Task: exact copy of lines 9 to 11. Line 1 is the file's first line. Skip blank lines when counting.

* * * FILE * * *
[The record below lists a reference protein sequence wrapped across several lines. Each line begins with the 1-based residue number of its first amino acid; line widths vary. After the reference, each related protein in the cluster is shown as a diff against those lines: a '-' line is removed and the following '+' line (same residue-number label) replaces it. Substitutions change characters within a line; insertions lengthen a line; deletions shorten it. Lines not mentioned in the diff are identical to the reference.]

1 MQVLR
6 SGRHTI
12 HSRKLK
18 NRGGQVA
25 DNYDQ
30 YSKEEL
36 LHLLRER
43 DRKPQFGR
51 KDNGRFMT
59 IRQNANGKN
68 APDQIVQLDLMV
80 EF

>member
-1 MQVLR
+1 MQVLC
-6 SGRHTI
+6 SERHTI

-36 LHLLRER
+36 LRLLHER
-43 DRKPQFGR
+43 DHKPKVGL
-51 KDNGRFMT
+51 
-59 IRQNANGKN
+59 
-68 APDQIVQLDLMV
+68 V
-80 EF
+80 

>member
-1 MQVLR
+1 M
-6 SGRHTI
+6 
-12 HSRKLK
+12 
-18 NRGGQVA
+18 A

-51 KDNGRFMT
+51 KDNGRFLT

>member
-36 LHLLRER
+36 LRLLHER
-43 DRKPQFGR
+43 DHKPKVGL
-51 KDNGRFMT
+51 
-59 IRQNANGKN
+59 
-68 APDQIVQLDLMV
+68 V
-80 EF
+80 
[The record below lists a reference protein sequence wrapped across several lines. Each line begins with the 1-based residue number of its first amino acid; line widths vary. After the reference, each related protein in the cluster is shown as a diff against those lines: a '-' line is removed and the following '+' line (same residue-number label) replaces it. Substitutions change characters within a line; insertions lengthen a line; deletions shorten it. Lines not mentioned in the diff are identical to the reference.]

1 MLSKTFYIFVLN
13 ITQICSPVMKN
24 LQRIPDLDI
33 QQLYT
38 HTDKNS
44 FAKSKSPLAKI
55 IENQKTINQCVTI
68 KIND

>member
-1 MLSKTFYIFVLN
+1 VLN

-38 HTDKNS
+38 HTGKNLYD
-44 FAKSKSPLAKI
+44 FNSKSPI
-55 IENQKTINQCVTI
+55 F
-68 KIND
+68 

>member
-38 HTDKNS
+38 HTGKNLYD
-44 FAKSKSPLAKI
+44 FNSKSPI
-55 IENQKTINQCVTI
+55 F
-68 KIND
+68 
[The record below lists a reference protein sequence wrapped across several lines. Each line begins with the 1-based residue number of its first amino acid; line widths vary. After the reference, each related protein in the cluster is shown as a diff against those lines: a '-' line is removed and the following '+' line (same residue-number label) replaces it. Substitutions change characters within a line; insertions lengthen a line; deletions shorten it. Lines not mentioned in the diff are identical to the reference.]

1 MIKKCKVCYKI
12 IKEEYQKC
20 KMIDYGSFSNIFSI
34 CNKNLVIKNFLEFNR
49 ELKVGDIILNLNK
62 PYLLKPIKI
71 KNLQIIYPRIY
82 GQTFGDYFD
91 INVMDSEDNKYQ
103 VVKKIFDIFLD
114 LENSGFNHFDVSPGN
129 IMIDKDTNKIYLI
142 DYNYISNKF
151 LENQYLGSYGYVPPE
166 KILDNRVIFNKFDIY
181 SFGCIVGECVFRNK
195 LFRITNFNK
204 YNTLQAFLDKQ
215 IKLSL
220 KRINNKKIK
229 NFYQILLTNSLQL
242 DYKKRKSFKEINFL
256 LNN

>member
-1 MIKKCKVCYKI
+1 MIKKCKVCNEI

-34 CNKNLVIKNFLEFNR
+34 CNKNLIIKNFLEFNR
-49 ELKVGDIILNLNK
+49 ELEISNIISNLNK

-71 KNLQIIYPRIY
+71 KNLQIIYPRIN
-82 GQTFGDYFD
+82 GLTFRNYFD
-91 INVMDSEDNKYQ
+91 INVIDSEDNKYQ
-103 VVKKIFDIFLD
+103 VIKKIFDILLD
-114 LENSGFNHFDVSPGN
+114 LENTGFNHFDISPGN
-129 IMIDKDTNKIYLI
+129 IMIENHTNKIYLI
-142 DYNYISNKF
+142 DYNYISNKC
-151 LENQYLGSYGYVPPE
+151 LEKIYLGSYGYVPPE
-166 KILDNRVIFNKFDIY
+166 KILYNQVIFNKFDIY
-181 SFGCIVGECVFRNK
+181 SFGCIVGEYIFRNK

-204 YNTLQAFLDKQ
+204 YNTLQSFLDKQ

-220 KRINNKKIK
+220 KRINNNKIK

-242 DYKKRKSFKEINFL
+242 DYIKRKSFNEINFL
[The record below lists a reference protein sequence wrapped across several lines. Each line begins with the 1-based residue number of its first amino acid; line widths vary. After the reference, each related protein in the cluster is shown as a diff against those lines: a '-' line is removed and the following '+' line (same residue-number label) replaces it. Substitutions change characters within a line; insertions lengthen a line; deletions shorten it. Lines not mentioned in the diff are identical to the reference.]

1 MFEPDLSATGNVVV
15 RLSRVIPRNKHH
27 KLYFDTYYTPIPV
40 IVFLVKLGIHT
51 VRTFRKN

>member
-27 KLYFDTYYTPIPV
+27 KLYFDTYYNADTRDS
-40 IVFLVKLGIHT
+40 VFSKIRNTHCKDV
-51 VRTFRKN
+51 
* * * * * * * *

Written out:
43 DRKPQFGR
51 KDNGRFMT
59 IRQNANGKN